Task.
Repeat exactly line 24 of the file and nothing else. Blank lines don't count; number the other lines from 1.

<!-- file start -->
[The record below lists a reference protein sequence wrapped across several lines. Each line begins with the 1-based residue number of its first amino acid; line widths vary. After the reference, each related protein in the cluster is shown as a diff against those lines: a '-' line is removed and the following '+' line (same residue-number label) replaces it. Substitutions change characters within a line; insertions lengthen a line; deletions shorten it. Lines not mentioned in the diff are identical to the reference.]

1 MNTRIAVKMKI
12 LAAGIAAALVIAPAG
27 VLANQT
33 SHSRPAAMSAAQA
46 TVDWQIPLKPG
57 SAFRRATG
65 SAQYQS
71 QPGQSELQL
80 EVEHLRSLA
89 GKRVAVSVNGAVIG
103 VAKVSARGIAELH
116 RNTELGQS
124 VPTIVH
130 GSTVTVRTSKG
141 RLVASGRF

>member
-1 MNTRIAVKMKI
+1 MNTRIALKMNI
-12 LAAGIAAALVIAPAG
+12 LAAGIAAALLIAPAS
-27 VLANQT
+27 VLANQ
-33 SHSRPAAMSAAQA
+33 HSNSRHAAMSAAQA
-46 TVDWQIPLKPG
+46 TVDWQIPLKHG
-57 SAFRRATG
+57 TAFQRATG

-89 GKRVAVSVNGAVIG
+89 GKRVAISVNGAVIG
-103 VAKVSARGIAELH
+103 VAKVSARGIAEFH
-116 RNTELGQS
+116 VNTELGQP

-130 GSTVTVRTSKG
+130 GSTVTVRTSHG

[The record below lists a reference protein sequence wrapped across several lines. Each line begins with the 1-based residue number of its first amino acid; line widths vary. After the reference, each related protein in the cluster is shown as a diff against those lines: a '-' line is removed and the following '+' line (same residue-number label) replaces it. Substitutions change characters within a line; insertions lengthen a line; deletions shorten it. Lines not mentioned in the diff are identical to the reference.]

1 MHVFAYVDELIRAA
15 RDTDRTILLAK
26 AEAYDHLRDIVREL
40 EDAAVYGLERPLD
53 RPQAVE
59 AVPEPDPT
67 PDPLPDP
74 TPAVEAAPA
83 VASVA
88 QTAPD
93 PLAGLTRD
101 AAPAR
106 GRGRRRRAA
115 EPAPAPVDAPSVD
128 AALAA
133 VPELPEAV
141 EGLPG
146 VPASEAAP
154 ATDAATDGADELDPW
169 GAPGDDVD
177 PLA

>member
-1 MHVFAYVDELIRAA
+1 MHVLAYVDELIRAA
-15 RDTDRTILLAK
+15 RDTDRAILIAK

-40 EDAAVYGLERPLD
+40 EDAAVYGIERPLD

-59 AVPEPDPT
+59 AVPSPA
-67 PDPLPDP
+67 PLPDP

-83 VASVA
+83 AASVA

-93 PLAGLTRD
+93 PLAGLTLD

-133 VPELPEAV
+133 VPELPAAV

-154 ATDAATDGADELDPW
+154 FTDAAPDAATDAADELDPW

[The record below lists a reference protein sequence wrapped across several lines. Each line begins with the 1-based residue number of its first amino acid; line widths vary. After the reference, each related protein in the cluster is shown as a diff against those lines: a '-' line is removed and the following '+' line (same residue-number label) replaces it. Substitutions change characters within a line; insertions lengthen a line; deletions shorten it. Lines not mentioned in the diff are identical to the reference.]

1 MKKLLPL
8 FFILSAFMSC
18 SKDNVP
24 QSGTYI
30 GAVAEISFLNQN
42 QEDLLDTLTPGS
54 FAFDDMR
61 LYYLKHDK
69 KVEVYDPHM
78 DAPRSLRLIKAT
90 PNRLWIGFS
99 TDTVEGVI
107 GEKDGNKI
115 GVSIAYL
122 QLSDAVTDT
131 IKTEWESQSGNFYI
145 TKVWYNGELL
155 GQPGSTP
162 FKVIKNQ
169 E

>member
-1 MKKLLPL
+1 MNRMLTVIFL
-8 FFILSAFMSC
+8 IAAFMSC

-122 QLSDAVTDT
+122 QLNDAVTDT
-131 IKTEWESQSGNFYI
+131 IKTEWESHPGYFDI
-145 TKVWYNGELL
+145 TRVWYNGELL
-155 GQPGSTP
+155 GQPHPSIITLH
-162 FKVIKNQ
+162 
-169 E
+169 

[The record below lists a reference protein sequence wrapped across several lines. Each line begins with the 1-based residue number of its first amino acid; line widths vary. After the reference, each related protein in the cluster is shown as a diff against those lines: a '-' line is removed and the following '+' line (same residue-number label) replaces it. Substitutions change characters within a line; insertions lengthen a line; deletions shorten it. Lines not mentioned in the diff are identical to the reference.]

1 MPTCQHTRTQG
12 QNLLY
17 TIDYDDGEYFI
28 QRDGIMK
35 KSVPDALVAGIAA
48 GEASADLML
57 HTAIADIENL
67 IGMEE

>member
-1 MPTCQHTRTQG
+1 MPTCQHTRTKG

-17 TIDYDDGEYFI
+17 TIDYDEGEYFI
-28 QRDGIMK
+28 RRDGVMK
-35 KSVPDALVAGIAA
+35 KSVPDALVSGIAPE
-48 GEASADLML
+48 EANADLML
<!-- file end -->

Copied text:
-33 SHSRPAAMSAAQA